They found that both spiritual belief and empathic concern were positively associated with frequency of prayer, meditations and other spiritual or religious practices, but neither were predicted by church dinners or other social contact associated with religious affiliation.
While others theorize that mentalizing—interpreting human behavior in terms of intentional mental states such as needs, desires or purposes—has a positive association with belief, the researchers found none.
Like other studies, these experiments showed that analytic thinking discourages acceptance of spiritual or religious beliefs. But the statistical analysis of data pooled from all eight experiments indicates empathy is more important to religious belief than analytic thinking is for disbelief.
So why can the conflict between science and religion become so strong?
“Because the networks suppress each other, they may create two extremes,” Boyatzis said. “Recognizing that this is how the brain operates, maybe we can create more reason and balance in the national conversations involving science and religion.”
Using both networks
The researchers say humans are built to engage and explore using both networks.
“Far from always conflicting with science, under the right circumstances religious belief may positively promote scientific creativity and insight,” Jack said. “Many of history’s most famous scientists were spiritual or religious. Those noted individuals were intellectually sophisticated enough to see that there is no need for religion and science to come into conflict.”
They refer to Baruch Aba Shalev’s book 100 years of Nobel Prizes, which found that, from 1901 to 2000, 654 Nobel laureates, or nearly 90 percent, belonged to one of 28 religions. The remaining 10.5 percent were atheists, agnostics or freethinkers.
“You can be religious and be a very good scientist,” Jack said.
The researchers agree with the New Atheists that suspension of analytical thinking—at the wrong time—can be dangerous, and point to the historical use of religious differences to persecute or fight wars.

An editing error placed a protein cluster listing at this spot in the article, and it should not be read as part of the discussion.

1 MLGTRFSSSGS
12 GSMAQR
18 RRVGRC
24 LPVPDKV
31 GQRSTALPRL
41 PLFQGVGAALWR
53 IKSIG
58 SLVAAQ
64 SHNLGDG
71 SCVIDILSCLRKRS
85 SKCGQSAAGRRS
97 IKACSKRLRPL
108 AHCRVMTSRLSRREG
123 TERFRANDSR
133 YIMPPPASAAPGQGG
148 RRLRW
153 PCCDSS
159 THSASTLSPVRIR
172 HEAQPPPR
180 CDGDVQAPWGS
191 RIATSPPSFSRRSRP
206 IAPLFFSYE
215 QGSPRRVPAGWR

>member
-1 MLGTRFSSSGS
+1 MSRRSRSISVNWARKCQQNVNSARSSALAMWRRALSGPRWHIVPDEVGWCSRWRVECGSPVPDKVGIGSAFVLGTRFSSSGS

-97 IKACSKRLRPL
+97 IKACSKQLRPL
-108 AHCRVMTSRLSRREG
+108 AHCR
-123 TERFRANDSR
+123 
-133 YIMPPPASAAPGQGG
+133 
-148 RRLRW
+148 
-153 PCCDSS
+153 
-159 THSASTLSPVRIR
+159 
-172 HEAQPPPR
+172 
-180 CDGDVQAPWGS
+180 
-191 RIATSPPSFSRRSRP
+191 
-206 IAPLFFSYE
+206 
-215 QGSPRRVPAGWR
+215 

“Although it is simply a distortion of history to pin all conflict on religion,” Jack said. “Non-religious political movements, such as fascism and communism, and quasi-scientific movements, such as eugenics, have also done great harm.”
The researchers suggest, however, that taking a carefully considered leap of religious faith appears be an effective route to promoting emotional insight. Theirs and other studies find that, overall, religious belief is associated with greater compassion, greater social inclusiveness and greater motivation to engage in pro-social actions.
Jack said the conflict can be avoided by remembering simple rules: “Religion has no place telling us about the physical structure of the world; that’s the business of science. Science should inform our ethical reasoning, but it cannot determine what is ethical or tell us how we should construct meaning and purpose in our lives.”
To dig deeper into belief, the researchers are planning studies to learn if individuals who increase their empathy then increase their religious or spiritual belief, or vice versa.
And like their counterparts in Germany, these neuroscientists say the new picture is much more in keeping with our intuitive sense of our free will. When we form a vague intention to move, they explain, this mind-set feeds into the background ebb and flow of neural activity, but the specific decision to act only occurs when the neural activity passes a key threshold — and our all-important subjective feeling of deciding happens at this point or a brief instant afterward. “All this leaves our common sense picture largely intact,” they write.
Neanderthals and modern humans were interbreeding much earlier than was previously thought, scientists say.
Traces of human DNA found in a Neanderthal genome suggest that we started mixing with our now-extinct relatives 100,000 years ago.
Previously it had been thought that the two species first encountered each other when modern humans left Africa, about 60,000 years ago.
Sophisticated geometry – the branch of mathematics that deals with shapes – was being used at least 1,400 years earlier than previously thought, a study suggests.
Research shows that the Ancient Babylonians were using geometrical calculations to track Jupiter across the night sky.